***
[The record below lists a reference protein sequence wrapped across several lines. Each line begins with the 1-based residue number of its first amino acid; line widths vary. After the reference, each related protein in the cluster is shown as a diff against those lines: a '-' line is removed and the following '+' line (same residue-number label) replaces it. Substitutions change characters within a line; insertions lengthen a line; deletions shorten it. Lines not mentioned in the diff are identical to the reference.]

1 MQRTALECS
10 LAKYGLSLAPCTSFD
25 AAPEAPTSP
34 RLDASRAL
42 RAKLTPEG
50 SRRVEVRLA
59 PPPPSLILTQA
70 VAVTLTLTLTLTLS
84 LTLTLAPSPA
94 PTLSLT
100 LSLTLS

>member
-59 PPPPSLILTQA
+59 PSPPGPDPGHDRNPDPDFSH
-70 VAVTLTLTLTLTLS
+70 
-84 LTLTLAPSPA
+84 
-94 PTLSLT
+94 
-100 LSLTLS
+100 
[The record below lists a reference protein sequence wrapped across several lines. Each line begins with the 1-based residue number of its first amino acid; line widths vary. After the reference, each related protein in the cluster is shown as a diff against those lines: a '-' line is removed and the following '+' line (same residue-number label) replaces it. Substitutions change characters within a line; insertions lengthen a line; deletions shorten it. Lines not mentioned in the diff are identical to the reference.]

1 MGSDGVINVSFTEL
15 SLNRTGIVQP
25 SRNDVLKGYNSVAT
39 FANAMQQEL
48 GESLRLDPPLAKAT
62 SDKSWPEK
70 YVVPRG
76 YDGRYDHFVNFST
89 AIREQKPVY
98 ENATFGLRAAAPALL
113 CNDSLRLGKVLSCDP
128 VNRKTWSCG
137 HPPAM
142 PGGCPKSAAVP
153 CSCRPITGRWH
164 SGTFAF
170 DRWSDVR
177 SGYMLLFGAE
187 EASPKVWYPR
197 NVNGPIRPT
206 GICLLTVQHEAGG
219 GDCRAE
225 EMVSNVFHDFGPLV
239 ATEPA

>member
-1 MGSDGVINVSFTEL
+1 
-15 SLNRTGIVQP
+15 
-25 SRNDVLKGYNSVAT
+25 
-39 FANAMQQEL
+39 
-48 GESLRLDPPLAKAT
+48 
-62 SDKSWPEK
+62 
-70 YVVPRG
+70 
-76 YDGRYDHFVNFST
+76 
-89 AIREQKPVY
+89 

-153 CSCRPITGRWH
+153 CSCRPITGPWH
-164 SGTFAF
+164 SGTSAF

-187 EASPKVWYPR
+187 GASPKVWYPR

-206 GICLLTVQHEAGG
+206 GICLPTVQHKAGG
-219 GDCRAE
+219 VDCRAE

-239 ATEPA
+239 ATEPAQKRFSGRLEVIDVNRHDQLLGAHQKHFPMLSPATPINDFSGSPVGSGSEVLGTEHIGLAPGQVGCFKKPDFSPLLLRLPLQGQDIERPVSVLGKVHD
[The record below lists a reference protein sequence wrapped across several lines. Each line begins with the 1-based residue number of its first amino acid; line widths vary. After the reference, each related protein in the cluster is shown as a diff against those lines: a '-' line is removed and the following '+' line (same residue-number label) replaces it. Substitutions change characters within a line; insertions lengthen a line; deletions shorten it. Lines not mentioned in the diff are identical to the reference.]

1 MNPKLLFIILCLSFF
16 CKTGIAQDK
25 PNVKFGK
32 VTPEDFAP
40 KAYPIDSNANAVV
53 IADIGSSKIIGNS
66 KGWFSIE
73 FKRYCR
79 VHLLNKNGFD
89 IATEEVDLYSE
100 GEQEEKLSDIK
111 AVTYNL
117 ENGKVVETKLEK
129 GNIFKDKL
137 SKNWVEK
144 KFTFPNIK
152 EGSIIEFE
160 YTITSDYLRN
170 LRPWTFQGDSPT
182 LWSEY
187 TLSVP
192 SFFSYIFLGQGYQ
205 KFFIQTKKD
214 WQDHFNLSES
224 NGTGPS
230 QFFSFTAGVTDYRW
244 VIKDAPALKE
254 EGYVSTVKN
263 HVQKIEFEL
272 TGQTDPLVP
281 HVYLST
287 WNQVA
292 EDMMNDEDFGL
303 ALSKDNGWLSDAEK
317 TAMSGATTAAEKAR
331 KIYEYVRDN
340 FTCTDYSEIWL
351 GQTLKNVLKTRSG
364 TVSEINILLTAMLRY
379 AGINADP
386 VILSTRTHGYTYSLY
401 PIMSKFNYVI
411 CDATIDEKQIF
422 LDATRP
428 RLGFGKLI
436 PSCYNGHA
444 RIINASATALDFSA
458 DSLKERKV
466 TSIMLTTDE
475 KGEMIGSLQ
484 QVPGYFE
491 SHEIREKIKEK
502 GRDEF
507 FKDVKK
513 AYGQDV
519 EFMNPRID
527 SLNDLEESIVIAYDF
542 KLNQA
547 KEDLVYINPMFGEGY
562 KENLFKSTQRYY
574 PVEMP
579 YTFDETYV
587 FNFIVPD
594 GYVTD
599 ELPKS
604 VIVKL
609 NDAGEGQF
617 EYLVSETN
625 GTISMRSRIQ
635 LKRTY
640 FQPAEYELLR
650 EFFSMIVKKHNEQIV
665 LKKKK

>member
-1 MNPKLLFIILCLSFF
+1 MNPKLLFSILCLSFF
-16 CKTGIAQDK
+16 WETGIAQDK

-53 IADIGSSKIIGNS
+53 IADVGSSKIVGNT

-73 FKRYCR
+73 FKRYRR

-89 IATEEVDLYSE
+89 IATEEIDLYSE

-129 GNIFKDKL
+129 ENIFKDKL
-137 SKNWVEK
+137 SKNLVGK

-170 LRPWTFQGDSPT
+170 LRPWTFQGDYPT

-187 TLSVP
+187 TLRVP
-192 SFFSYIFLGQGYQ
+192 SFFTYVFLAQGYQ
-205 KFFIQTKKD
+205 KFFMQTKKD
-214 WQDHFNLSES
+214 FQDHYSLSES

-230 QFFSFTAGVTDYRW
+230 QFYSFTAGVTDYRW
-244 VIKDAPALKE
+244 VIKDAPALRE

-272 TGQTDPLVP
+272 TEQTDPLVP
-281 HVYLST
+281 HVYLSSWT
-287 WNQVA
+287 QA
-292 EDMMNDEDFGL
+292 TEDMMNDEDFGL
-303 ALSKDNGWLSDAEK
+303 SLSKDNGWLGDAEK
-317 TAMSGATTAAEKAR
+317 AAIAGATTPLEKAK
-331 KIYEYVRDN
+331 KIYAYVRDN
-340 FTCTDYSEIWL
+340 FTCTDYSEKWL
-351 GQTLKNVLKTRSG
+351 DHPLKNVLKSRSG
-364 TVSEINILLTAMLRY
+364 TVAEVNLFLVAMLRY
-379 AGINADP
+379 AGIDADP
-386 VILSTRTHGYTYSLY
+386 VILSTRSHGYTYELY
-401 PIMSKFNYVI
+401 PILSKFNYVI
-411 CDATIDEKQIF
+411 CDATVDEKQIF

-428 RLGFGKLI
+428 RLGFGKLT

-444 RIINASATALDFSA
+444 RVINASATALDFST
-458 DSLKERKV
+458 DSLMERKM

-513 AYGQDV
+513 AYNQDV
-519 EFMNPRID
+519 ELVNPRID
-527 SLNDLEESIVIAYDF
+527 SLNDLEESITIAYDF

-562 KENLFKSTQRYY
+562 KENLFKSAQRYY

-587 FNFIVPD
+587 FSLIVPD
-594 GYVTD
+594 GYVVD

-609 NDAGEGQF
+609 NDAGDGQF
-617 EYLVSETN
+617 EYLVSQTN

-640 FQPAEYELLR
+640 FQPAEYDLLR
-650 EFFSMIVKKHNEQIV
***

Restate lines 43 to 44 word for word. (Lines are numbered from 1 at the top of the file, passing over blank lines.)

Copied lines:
187 EASPKVWYPR
197 NVNGPIRPT